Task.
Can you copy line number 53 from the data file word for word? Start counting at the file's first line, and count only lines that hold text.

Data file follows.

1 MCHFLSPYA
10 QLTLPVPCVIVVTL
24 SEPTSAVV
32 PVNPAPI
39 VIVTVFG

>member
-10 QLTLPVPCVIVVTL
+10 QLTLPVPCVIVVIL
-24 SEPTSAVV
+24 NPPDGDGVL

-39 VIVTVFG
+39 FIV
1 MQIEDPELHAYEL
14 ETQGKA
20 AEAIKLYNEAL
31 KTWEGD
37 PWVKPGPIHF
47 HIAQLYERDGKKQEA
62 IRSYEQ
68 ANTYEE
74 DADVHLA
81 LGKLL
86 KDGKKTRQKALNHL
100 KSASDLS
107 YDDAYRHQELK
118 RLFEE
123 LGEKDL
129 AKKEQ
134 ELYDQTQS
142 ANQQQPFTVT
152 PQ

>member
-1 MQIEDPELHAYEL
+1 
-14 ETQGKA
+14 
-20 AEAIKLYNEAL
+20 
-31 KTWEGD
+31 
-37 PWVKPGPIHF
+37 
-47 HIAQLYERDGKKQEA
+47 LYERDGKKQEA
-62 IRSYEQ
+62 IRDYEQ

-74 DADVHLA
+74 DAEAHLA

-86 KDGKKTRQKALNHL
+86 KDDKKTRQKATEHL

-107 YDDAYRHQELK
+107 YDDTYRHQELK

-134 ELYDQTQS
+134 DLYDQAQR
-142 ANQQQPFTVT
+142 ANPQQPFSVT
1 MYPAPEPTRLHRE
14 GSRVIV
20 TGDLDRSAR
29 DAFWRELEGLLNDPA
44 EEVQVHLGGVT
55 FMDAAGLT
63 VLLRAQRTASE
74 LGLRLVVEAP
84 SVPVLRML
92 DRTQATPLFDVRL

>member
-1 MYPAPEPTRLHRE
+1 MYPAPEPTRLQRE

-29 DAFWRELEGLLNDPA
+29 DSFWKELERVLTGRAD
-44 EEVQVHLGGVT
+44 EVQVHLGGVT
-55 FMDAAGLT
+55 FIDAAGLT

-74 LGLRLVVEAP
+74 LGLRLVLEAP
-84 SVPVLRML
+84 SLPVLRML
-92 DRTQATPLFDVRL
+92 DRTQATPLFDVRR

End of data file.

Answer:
-134 ELYDQTQS